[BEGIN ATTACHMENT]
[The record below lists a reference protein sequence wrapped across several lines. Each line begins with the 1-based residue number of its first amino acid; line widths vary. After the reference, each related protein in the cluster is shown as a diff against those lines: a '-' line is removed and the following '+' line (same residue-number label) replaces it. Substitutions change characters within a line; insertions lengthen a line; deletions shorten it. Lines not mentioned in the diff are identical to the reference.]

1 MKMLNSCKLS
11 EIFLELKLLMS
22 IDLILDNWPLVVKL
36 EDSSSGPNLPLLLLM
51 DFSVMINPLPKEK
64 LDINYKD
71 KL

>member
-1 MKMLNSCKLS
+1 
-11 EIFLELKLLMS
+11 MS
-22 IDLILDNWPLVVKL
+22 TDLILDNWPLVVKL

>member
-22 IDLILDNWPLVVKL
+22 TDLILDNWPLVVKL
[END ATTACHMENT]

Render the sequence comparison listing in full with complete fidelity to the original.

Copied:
[The record below lists a reference protein sequence wrapped across several lines. Each line begins with the 1-based residue number of its first amino acid; line widths vary. After the reference, each related protein in the cluster is shown as a diff against those lines: a '-' line is removed and the following '+' line (same residue-number label) replaces it. Substitutions change characters within a line; insertions lengthen a line; deletions shorten it. Lines not mentioned in the diff are identical to the reference.]

1 MKMLNSCKLS
11 EIFLELKLLMS
22 IDLILDNWPLVVKL
36 EDSSSGPNLPLLLLM
51 DFSVMINPLPKEK
64 LDINYKD
71 KL

>member
-1 MKMLNSCKLS
+1 
-11 EIFLELKLLMS
+11 MS
-22 IDLILDNWPLVVKL
+22 TDLILDNWPLVVKL

>member
-22 IDLILDNWPLVVKL
+22 TDLILDNWPLVVKL